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In This Issue of JAMA Dermatology
February 2019


JAMA Dermatol. 2019;155(2):137. doi:10.1001/jamadermatol.2018.3498


Many patients with bullous pemphigoid (BP) develop no skin blisters and may not receive the correct diagnosis. Diagnostic criteria and are needed for early recognition and trials. In this diagnostic accuracy study of patients with suspected BP or nonbullous pemphigoid (NBP), Meijer et al found that 1 in 5 patients with a pemphigoid diagnosis had no skin blistering. Diagnosis could be made using direct immunofluorescence (IF) microscopy on a skin biopsy specimen and/or indirect IF on human salt-split skin substrate in serum. Both direct and indirect IF would aid in the diagnosis of both BP and NBP. Temel and Murrell provide an Editorial.


Atopic dermatitis (AD) is associated with many psychiatric comorbidities, but the association between AD and suicidality is not well established. In this systematic review and meta-analysis, Sandhu et al analyzed 15 studies including 310 681 patients with AD and found a 44% increased odds of suicidal ideation and a 36% increased odds of suicide attempts compared with patients without AD. Dermatologists should understand this risk, monitor for it, and make referrals to mental health clinicians when appropriate.

Continuing Medical Education

Risk factors for subsequent melanomas in patients with melanoma are not well understood. In this case-control study of patients with melanoma, Müller et al found that internal factors (family history and genetic variants), number of nevi, and actinic damage on the back were more often associated with the development of subsequent melanomas than skin phototype or hair color. They also found that patients with many nevi were younger at the time of diagnosis of their first melanoma. These findings could help clinicians identify persons at increased risk of multiple primary melanomas.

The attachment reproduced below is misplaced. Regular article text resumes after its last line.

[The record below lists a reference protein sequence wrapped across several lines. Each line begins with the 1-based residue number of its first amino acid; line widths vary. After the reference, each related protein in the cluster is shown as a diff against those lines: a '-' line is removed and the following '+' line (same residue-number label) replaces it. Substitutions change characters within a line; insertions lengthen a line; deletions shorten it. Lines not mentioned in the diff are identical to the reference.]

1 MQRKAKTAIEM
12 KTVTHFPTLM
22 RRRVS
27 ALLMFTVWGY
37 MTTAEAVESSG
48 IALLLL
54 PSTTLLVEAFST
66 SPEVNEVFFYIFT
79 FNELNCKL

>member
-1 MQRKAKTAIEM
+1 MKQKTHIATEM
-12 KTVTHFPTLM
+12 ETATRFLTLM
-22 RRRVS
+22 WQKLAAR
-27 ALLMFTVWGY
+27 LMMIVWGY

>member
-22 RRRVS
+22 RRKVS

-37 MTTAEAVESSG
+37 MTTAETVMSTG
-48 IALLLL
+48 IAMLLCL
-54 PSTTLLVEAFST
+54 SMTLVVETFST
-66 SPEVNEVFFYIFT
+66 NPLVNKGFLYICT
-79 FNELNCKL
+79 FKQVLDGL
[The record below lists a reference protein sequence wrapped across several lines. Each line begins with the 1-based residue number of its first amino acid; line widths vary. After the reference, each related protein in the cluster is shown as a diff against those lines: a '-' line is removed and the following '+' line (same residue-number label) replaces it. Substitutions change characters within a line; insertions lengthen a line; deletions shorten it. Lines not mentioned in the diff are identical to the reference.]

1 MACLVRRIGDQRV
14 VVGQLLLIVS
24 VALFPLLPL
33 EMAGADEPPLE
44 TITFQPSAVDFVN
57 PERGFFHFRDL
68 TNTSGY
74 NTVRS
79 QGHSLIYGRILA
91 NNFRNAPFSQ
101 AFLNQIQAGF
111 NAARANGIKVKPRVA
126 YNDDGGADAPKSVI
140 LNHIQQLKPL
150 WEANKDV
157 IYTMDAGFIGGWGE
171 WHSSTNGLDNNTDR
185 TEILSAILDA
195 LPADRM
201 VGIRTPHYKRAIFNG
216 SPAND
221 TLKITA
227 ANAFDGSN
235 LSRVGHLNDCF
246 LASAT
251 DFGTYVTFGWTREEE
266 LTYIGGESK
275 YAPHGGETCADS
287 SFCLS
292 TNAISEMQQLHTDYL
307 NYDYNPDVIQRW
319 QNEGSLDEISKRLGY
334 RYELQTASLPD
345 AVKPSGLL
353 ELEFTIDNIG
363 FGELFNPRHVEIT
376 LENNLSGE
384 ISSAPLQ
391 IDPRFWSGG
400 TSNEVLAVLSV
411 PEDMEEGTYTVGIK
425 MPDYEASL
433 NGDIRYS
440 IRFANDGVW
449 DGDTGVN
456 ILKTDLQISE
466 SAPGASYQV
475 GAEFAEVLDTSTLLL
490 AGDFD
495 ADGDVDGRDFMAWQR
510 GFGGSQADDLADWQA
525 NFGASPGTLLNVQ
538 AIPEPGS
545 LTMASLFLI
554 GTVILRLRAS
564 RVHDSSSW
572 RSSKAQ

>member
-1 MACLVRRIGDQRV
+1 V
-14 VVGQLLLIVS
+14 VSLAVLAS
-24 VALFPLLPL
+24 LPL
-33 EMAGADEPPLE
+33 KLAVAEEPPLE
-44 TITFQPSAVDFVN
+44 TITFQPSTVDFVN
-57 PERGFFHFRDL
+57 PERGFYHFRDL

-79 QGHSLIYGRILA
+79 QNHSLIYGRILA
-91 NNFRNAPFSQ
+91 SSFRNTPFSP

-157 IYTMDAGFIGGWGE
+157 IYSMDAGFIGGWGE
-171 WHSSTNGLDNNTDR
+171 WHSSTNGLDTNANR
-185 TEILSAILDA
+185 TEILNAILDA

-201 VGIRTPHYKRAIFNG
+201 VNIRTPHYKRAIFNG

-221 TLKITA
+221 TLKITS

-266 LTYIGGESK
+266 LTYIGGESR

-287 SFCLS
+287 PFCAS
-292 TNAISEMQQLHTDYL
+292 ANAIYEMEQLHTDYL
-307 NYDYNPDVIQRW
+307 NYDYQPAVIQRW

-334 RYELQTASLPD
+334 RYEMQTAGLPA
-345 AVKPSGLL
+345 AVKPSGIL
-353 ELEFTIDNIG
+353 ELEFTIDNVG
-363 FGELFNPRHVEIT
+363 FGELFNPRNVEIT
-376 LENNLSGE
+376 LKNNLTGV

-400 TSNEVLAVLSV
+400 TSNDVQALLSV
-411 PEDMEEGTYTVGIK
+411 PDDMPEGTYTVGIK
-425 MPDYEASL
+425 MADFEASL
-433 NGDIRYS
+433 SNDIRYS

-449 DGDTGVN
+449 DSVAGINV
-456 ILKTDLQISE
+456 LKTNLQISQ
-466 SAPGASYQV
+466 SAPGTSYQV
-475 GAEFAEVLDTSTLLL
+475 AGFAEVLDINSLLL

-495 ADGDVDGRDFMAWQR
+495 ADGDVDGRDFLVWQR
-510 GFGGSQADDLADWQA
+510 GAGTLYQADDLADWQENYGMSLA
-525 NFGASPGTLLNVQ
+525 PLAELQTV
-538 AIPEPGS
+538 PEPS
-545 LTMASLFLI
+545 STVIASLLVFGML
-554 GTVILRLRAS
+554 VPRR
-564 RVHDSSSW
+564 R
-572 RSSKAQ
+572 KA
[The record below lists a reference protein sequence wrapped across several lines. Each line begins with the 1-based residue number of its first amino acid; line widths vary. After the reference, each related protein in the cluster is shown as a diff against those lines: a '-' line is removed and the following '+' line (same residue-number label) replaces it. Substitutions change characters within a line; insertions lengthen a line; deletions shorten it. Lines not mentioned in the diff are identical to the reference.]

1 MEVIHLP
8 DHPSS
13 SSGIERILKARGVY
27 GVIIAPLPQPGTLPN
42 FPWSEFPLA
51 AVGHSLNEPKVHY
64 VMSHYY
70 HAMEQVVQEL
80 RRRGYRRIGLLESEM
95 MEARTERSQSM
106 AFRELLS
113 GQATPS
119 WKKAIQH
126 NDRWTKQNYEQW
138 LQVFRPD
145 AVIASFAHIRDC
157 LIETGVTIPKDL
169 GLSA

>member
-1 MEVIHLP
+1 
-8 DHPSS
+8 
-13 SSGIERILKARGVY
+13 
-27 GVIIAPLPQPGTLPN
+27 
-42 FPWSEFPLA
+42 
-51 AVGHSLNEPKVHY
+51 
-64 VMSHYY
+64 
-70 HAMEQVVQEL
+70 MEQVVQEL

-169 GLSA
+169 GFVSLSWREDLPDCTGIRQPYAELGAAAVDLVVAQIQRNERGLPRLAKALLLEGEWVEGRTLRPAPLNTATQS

Epidermolysis bullosa (EB) is rare in children, but it has high morbidity and mortality rates. Improved understanding of the milestone events for EB, including age at diagnosis and at major clinical events, could help refine treatment and improve patient life quality clinical outcomes. In this cohort study of patients with EB, Feinstein et al demonstrate that diagnostic testing is more common among severe phenotypes. Earlier testing across phenotypes may enable improved characterizations of patients so that appropriate counseling and clinical care may be offered.

Author Audio Interview

Noncultured epidermal suspension (NCES) is used for vitiligo that has not responded to medical therapy. However, NCES is generally performed in cases with disease stability (DS) of at least 12 months because DS is vital in determining NCES outcome. In this randomized clinical trial, Thakur et al assess the use of combination NCES plus noncultured dermal cell suspension for vitiligo with shorter DS (3-6 months). In these shorter DS cases, 100% of patients receiving combination therapy achieved 75% repigmentation, while only 30% of those receiving NCES alone achieved this benchmark. This combination therapy may be used to treat stable vitiligo earlier than 12 months.